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The production runs from March 4 through 13. The production runs from March 4 through 13.
 


Broadway Moves West

A seasoned Broadway director and choreographer leads “The Drowsy Chaperone.”
By Jessica Ordon
 

Honeymoon funds and household miscellanea make good wedding gifts, but nothing tops surprising your soon-to-be-married friends with an original musical. Even better: imagine your musical gift becomes a Broadway hit and eventually wins several Tony awards.

It isn’t the escapist fantasy of a musical theatre lover — it’s the true origin story of "The Drowsy Chaperone." Lisa Lambert, Greg Morrison and Don McKellar wrote and presented performers Bob Martin and Janet van de Graaf with a 1920s-style musical parody as a wedding gift. The show went on to become a success.

Now, new faculty member Stephen Brotebeck directs this effervescent comedy filled with song and dance at the San Diego State University School of Theatre, Television, and Film.

“For me, the musical is about escaping,” Brotebeck said, noting that anyone can identify with the show’s lead character, the Man in the Chair (played by Jacob Brent, Master of Fine Arts in musical theatre candidate). “Everyone has a means of escape, and for the Man in the Chair, it’s musicals.”

A musical in a comedy

The show takes place in a small New York City apartment where the Man in the Chair retreats into his record collection. With him, we become immersed in a 1920s musical comedy called “The Drowsy Chaperone” and characters begin to emerge from every nook and cranny of the apartment. Audience members can expect a lively staging with a few eye-popping surprises.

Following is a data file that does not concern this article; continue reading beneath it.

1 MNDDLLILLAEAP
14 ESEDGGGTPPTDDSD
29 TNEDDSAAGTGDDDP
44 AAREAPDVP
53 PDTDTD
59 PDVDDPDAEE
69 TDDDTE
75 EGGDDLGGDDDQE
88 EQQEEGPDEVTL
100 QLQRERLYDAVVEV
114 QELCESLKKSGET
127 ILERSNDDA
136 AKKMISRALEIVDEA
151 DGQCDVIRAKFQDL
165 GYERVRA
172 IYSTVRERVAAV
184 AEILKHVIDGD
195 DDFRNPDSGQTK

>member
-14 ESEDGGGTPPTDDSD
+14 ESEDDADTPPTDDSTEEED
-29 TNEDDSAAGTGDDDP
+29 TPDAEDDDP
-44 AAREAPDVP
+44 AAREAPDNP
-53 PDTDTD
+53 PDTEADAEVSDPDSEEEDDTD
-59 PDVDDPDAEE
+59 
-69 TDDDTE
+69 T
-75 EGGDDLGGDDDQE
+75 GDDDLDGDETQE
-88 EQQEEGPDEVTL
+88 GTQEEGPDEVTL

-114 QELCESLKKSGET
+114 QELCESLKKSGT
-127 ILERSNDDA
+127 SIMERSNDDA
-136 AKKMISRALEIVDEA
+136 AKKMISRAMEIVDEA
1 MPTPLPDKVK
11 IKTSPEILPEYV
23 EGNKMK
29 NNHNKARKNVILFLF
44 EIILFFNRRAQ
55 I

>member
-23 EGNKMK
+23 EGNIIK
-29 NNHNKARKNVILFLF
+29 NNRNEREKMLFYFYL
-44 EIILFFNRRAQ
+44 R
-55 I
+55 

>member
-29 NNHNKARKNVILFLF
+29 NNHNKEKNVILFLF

“There’s something for everybody in the show,” Brotebeck said, taking care not to reveal too much. “The design is stellar, the costumes are looking amazing, I think it’s going to blow people away.”

A new face

"The Drowsy Chaperone" is Brotebeck’s SDSU directorial debut, but his professional directing and choreography credits range from regional theatre to Broadway. He is most passionate about developing new work, which makes SDSU’s MFA Musical Theatre program a natural fit for him.

Rob Meffe, the MFA program head, and myself are both committed to the early development of new musicals,” Brotebeck said. “With 'On the Eve' last semester, and hopefully more projects this year, that’s my favorite thing about this program.”

Aside from the beach and impeccable weather, Brotebeck appreciates San Diego for its local theatre.

“I love the vibrant theatre community here. I’m just starting to meet some of the other theatre directors in town, and I’m excited to meet more of them,” he said.

More information

"The Drowsy Chaperone" opens March 4 and runs through March 13. Tickets can be purchased online.